Ida B would show us that no matter what you have done...a simple, "I'm sorry!" will always be helpful to elleviate hard feelings. Once the apology starts, a weight is lifted off Ida B and she can sense her spirit opening up. She goes down to the remaining apple trees and aplogizes for not being able to save the others. She's able to look her father in the eyes for the first time in months since all the changes began. And when he knelt down and looked her in the eyes and asked about her, she could hear through his eyes how sorry he was without him actually saying the words, just as the apple trees whisper words to her. Now, an apology may not return things back to normal where they were before, but it did allow Ida B. the ability to move on with the changes.

NOTE: Another positive about this Scholastic book is it was printed with 100% recycled paper products.
… (plus d'informations)
MissysBookshelf | 72 autres critiques | Aug 27, 2023 |
vashonpatty | 72 autres critiques | Apr 3, 2023 |
I read this book so long ago, I can't remember much about the when. What I do remember is how much I loved the story and the quote that was printed at the top of the front cover from Kate DiCamillo that caused me to read the book in the first place. It read, "I feel a deep gratitude that Ida B exists." At least, that's how I remember the quote having gone. In any case, it's a good quote and a true one. I feel the same way. Ida B is one of the few unparalleled joys that children's literature has given me over the past decade. The aspect that I like the most about this book is the gentle competent nature of its adults. So many children's books depend on buffoonish, possibly evil adults to build a plot around. This story focused instead on life handing out a lemon and everyone dealing with it as well as they could. I think my favorite adult character was her teacher, and not because she was one of those uncontrolled brilliant geniuses full of quirky Ms. Frizzle-like antics. For once, a teacher was presented in the most honest of terms, as someone who exhibited endless patience above all else. In reality, teachers typically show greatness when they offer patience more than any other quality. It's the general acceptance that teaching is two or three parts listening for every one part sharing advice. My favorite scenes all came on the recess yard when Ida sat with her teacher, who would inevitably ask if there was anything she wanted to talk about only to be answered with silence. She would never get upset. She wouldn't walk off. She'd just sit there with her, not pushing, just waiting until the time was right for Ida. That is great teaching. That is great parenting. That is what is means to be truly worthwhile adult. I feel a deep gratitude that Ida B exists. I feel a deeper gratitude that Katherine Hannigan created a world where someone of Ida's depth could exist. This book is a masterpiece.… (plus d'informations)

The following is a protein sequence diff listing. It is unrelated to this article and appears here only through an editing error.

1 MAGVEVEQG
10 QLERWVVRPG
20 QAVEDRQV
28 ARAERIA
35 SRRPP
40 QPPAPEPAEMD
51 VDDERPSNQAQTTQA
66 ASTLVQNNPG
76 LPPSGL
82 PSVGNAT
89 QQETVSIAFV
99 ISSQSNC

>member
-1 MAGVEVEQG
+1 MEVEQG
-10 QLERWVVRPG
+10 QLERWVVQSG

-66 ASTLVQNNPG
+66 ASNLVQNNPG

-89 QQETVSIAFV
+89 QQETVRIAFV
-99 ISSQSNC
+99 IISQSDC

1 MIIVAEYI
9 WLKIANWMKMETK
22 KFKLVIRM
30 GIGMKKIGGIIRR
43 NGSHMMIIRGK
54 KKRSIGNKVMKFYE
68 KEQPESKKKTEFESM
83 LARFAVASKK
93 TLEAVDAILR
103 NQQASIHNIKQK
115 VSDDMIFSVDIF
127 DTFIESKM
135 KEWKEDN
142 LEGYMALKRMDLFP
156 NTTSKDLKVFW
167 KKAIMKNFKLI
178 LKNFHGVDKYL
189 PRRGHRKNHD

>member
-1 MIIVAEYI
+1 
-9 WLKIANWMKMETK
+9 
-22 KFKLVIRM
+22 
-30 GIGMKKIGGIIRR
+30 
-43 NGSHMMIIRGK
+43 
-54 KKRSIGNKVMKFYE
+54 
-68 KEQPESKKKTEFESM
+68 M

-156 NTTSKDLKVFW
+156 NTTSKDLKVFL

matthewbloome | 72 autres critiques | Nov 6, 2022 |